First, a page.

Staff learn key words in children's home language and use visual prompts and well-thought-out language to support them. Many staff in the nursery are bi-lingual and children are constantly exposed to different languages. Older children confidently count and name animals in Spanish as they play.

Staff skilfully plan activities that challenge children to develop their literacy and early writing skills. Younger children make marks in mud, paint and water. Older children make meaningful marks using pencils and clipboards when they play.

Staff display carefully chosen books indoors and outdoors to encourage children to develop a love of reading.Staff support children to develop excellent levels of independence. Older children confidently pour their own drinks and clear away after meals.

Younger children ably wash their own hands. Mealtimes are a highly sociable occasion where staff and children eat healthy, home-cooked food together .Children have superb opportunities to develop their mathematical skills when they play.

For example, staff encourage younger children to count shells and match them to reflective numbers outdoors. Children investigate with magnifying glasses and comment that things get 'bigger' and 'smaller'. Older children make patterns with peas and slices of carrot.

Staff successfully extend their learning by encouraging children to make repeating patterns.Staff plan exceptional opportunities for children to learn about the world around them. Children plant vegetables in their greenhouse and understand that they need to water them.

They enjoy helping to care for the nursery's rabbits, who hop around as children play. Older children investigate ice and water and proudly tell staff that polar bears live in Antarctica.Staff comment that they receive excellent levels of support and guidance from the managers.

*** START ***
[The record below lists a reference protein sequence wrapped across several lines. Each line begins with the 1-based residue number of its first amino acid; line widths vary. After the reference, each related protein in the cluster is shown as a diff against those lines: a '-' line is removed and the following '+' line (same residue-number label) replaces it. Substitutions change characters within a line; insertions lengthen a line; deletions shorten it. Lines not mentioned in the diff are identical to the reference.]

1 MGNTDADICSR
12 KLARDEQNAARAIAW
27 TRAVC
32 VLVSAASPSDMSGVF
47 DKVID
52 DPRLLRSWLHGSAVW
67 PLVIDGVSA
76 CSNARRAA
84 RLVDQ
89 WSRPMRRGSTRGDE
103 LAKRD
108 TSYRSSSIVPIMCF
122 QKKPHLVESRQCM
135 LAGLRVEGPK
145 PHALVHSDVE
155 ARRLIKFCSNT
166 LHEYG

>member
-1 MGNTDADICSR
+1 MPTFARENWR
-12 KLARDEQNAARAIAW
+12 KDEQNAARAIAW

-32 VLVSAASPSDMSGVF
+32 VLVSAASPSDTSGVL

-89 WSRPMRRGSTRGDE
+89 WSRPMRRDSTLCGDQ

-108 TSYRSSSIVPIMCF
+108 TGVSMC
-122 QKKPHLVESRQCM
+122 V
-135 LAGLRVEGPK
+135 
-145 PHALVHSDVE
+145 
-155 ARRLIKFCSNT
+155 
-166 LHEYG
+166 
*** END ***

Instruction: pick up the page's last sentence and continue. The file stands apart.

They all feel valued and are extremely happy working in the nursery. Staff comment that the introduction of peer observations has greatly helped them enhance their practice. Managers continually provide staff with ways to extend their knowledge and practice.

For example, they encourage staff to further their qualifications and gain accreditation in forest school activities and the Montessori method of teaching.Staff have highly effective partnerships with parents. They share a wealth of information with them about their children's development.

Due to COVID-19 (coronavirus) restrictions, some of the activities that are usually offered to parents have been limited. Staff and parents are looking forward to resuming an open-door policy and 'experience days', such as forest school activities and visiting for afternoon tea, when guidelines allow.


The arrangements for safeguarding are effective.

Managers implement excellent procedures to keep children safe. They make sure that staff can confidently recognise how to identify children who may be at risk of harm. They understand the action to take if they have a concern about a child in their care.

Staff teach children of all ages about how to keep themselves safe. Younger children learn the importance of good hygiene and know that they are 'washing the germs' away when they clean their hands. Older children learn the importance of safety when they sit around the campfire and cook soup, beans and sausages.

  Compare to
nearby nurseries